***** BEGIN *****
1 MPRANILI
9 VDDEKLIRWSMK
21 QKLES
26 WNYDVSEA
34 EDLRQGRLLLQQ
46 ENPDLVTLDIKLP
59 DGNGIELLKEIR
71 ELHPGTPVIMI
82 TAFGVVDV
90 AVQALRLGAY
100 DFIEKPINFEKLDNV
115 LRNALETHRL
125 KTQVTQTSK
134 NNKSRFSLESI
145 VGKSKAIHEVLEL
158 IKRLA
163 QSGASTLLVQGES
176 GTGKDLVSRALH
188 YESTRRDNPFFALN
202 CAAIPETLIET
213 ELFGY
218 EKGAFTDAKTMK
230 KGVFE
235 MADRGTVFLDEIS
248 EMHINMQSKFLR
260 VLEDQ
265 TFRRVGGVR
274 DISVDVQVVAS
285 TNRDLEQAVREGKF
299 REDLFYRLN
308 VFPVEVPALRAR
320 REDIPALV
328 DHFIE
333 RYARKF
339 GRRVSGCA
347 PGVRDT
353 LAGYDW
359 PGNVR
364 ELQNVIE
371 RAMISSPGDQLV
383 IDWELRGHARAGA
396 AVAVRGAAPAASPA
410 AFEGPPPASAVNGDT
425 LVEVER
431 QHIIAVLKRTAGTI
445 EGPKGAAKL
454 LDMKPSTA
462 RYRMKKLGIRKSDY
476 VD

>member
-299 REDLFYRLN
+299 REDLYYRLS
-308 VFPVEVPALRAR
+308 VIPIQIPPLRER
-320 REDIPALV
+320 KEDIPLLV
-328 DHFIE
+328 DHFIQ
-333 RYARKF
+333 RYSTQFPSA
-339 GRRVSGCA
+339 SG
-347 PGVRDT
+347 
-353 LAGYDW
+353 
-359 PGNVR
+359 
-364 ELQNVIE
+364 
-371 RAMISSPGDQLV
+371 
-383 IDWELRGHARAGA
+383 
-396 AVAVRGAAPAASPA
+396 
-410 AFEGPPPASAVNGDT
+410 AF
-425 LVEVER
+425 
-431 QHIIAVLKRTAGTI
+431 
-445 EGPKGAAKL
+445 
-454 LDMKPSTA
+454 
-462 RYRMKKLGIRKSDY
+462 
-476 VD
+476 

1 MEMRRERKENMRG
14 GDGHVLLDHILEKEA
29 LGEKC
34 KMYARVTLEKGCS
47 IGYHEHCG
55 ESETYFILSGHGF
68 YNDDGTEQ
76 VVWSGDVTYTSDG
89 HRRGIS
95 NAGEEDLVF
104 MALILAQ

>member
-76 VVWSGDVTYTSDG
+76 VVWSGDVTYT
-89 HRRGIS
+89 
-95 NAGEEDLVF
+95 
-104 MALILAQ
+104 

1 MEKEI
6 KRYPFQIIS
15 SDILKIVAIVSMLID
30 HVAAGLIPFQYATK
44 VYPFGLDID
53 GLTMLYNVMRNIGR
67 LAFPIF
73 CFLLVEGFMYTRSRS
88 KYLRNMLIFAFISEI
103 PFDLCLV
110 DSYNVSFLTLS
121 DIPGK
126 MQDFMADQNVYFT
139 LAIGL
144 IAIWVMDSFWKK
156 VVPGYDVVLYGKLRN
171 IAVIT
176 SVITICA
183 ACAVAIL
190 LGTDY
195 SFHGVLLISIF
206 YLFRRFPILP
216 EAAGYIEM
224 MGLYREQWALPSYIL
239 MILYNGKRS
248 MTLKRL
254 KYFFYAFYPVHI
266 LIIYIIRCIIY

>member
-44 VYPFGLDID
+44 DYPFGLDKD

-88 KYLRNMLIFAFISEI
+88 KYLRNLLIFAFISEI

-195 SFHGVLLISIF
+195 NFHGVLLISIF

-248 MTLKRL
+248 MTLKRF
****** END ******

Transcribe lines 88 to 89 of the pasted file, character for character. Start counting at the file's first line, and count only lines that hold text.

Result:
+462 
-476 VD